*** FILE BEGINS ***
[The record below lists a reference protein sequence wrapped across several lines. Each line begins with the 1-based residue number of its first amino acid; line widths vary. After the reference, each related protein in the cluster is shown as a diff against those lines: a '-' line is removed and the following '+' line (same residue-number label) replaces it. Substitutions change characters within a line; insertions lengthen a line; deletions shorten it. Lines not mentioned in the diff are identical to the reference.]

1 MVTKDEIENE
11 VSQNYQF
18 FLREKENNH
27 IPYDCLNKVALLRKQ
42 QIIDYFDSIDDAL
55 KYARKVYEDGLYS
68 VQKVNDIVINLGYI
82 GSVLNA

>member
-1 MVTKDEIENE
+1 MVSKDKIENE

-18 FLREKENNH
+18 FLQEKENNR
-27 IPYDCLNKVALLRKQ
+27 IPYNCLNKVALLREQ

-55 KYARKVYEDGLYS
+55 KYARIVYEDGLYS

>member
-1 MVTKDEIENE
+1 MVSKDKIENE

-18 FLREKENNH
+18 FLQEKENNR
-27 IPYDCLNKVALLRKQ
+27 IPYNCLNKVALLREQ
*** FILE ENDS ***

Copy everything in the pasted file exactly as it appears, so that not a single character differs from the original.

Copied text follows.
[The record below lists a reference protein sequence wrapped across several lines. Each line begins with the 1-based residue number of its first amino acid; line widths vary. After the reference, each related protein in the cluster is shown as a diff against those lines: a '-' line is removed and the following '+' line (same residue-number label) replaces it. Substitutions change characters within a line; insertions lengthen a line; deletions shorten it. Lines not mentioned in the diff are identical to the reference.]

1 MVTKDEIENE
11 VSQNYQF
18 FLREKENNH
27 IPYDCLNKVALLRKQ
42 QIIDYFDSIDDAL
55 KYARKVYEDGLYS
68 VQKVNDIVINLGYI
82 GSVLNA

>member
-1 MVTKDEIENE
+1 MVSKDKIENE

-18 FLREKENNH
+18 FLQEKENNR
-27 IPYDCLNKVALLRKQ
+27 IPYNCLNKVALLREQ

-55 KYARKVYEDGLYS
+55 KYARIVYEDGLYS

>member
-1 MVTKDEIENE
+1 MVSKDKIENE

-18 FLREKENNH
+18 FLQEKENNR
-27 IPYDCLNKVALLRKQ
+27 IPYNCLNKVALLREQ